Monday, June 29, 2009

Banks' Bugbear: Commercial Real Estate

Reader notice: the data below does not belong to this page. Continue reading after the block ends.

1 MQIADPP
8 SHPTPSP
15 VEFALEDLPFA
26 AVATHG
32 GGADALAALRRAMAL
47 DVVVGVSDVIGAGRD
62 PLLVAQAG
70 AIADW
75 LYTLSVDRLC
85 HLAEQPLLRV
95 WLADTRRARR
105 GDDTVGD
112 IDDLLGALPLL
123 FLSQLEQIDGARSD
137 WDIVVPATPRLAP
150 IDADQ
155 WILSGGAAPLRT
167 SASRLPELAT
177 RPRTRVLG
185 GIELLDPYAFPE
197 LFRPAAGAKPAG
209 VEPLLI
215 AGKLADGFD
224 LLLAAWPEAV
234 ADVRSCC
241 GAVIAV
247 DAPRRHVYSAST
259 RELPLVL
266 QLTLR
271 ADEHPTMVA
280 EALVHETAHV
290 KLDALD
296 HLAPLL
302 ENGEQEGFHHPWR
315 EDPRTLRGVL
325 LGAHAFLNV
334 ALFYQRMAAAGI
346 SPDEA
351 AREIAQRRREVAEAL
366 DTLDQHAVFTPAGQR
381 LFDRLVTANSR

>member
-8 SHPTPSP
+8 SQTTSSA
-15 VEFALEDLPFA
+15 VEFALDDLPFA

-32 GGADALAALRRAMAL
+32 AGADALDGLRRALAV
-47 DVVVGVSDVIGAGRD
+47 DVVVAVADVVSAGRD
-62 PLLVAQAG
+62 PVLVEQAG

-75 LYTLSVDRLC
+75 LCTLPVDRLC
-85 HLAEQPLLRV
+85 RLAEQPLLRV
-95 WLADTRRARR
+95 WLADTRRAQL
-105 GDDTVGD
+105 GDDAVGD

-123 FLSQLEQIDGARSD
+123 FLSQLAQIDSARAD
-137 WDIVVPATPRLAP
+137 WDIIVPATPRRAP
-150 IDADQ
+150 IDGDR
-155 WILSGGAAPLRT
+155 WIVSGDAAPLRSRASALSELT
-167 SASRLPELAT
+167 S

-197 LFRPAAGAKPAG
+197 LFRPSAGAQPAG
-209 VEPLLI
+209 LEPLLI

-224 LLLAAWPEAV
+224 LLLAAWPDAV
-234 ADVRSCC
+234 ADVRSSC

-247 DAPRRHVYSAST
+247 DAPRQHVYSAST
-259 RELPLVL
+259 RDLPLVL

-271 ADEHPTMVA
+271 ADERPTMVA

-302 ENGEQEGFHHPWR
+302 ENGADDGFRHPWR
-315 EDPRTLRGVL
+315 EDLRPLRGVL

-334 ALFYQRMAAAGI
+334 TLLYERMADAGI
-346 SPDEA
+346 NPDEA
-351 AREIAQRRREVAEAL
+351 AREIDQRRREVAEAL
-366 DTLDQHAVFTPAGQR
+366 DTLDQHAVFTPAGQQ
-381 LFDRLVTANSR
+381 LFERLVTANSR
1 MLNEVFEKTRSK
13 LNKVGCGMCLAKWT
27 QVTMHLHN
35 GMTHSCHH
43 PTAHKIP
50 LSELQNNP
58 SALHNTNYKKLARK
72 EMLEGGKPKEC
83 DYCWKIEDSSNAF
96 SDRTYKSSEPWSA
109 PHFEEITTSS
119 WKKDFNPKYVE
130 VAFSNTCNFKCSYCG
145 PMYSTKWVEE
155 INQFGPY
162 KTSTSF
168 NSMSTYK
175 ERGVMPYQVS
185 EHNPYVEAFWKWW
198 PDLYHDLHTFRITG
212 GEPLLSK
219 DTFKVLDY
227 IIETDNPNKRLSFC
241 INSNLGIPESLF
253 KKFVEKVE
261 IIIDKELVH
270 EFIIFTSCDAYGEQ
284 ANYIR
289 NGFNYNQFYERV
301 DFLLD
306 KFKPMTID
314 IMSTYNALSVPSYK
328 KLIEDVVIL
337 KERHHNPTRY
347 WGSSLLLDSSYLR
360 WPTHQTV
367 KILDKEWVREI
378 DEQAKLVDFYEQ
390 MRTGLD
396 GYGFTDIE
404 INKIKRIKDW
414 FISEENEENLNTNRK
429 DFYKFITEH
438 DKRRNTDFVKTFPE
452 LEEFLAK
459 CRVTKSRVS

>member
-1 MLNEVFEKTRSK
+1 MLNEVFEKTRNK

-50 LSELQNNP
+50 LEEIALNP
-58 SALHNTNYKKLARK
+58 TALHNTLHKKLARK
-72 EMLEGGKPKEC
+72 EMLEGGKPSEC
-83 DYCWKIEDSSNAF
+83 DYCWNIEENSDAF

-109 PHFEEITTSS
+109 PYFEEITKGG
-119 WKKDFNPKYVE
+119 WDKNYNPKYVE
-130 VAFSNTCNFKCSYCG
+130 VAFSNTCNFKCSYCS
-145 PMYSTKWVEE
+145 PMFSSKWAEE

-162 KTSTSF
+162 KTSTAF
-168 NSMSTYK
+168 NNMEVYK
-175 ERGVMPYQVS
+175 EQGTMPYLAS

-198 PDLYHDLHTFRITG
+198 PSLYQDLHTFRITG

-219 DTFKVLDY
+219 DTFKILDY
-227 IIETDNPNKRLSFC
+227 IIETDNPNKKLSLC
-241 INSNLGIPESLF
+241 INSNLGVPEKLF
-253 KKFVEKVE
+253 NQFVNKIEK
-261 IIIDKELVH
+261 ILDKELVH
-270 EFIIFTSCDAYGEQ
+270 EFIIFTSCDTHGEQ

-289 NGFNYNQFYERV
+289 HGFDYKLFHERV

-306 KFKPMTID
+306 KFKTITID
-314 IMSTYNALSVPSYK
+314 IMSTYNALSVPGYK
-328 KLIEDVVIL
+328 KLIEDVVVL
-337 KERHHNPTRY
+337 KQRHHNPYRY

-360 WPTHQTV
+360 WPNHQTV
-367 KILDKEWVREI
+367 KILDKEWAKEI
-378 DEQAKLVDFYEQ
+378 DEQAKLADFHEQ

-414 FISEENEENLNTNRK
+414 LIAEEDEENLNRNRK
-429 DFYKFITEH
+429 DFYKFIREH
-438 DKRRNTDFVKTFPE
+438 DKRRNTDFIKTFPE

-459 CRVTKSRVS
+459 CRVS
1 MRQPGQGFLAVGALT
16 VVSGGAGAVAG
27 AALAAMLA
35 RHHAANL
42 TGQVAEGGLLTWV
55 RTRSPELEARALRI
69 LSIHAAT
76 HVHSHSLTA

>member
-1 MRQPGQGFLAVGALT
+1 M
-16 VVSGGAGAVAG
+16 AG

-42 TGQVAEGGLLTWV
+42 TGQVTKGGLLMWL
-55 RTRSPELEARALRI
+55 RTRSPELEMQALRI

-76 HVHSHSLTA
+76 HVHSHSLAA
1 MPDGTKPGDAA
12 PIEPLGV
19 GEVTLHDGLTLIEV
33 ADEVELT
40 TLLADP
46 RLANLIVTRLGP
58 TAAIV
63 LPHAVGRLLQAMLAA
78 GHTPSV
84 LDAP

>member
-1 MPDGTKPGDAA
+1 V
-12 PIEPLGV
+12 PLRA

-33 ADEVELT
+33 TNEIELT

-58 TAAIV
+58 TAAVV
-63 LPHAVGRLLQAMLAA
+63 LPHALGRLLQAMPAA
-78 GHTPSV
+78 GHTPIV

By PETER EAVIS A reason to love banks as investments also can be a reason to hate them. Because of the way they account for most loans, banks can absorb credit losses over time, allowing them to earn their way out of trouble. A potential downside of this approach: Banks use it to postpone the recognition of losses. And commercial real-estate lending is one area where losses are likely to be enormous. As a result, investors need to look out for potential danger signs flashing over bank exposure to commercial real estate. First steps include measuring commercial real estate as a percentage of tangible common equity and spotting large exposures to once-overheated markets. These might have already raised red flags about a bank like Synovus Financial, whose commercial real-estate exposures are a reason its stock hasn't participated in the bank-stock bounce since March. Of course, problems are rarely obvious. And the longer commercial real estate remains depressed, the greater the need to burrow into banks for signs that commercial real-estate losses could end up being larger than expected. First, look out for banks that have taken almost no hits to commercial real estate, especially if they are in stressed markets. Take City National, a Los Angeles bank with $17 billion in assets. Granted, its construction loans are showing considerable weakness. But the commercial real-estate book for finished buildings looks pristine. Since the start of 2007 that $2.17 billion portfolio has shown net charge-offs of only $838,000. And nonperforming loans of $16.9 million amount to a mere 0.8% of the total. In effect, that means that commercial real-estate book is held at about 99 cents on the dollar. Of course, City National may get through the storm with low losses. But the fact that it has taken such a small hit could mean that there is more pain ahead. The stock, trading at 1.4 times tangible book, could be vulnerable. Another tack is to try to get a closer read on the actual properties backing commercial real-estate loans, to see what banks might make back in the event of foreclosure. CVB Financial, a bank-holding company in Ontario, Calif., has high exposure to commercial real estate in the Inland Empire, one of the worst-hit markets in the U.S. One local borrower is a property-investment firm called the Garrett Group. It has borrowed about $85 million from CVB Financial's bank subsidiary, according to Garrett Chief Executive Kirk Wright. That is about 19% of CVB's tangible equity. Court documents give details of some of the commercial real-estate collateral Garrett has provided, and in some cases it is land, which in the Inland Empire can be worth little. Mr. Wright said the collateral is worth more than 100% of the loan. But he also said: "We have got such a fluid market. It could be 120%, 150% or 90%." He said the collateral also includes interests in limited liability corporations, but he declined to give more details. CVB Financial trades at a healthy 1.2 times tangible book. Commercial real estate can even be an issue for investors after underlying properties have been foreclosed on. Then, investors should gauge if banks are holding onto foreclosed assets for too long, exposing them to falling recovery values. BB&T's foreclosed assets, mostly real estate, totaled just over $1 billion in the first quarter, equivalent to 37% of nonperforming assets. That is more than double the 14% average for Regions Financial, SunTrust Banks and Synovus. And BB&T said the first-quarter increase in foreclosed assets was mainly due to soured commercial real-estate projects. As the commercial real-estate crackup continues, investors looking for value among America's regional banks need their wits about them. Write to Peter Eavis at

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